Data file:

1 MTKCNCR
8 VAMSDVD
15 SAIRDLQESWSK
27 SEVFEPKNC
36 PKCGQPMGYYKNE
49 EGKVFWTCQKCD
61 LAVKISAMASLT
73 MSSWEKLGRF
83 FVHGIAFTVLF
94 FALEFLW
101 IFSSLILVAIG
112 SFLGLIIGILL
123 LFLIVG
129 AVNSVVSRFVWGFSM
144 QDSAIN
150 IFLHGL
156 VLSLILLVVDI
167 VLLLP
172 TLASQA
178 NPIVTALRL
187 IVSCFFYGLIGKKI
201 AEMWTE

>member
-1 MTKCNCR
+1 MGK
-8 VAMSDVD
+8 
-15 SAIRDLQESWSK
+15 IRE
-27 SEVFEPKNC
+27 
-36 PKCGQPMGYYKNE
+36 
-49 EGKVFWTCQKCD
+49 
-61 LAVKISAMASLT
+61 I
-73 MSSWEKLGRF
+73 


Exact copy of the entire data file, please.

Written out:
1 MTKCNCR
8 VAMSDVD
15 SAIRDLQESWSK
27 SEVFEPKNC
36 PKCGQPMGYYKNE
49 EGKVFWTCQKCD
61 LAVKISAMASLT
73 MSSWEKLGRF
83 FVHGIAFTVLF
94 FALEFLW
101 IFSSLILVAIG
112 SFLGLIIGILL
123 LFLIVG
129 AVNSVVSRFVWGFSM
144 QDSAIN
150 IFLHGL
156 VLSLILLVVDI
167 VLLLP
172 TLASQA
178 NPIVTALRL
187 IVSCFFYGLIGKKI
201 AEMWTE

>member
-1 MTKCNCR
+1 MGK
-8 VAMSDVD
+8 
-15 SAIRDLQESWSK
+15 IRE
-27 SEVFEPKNC
+27 
-36 PKCGQPMGYYKNE
+36 
-49 EGKVFWTCQKCD
+49 
-61 LAVKISAMASLT
+61 I
-73 MSSWEKLGRF
+73 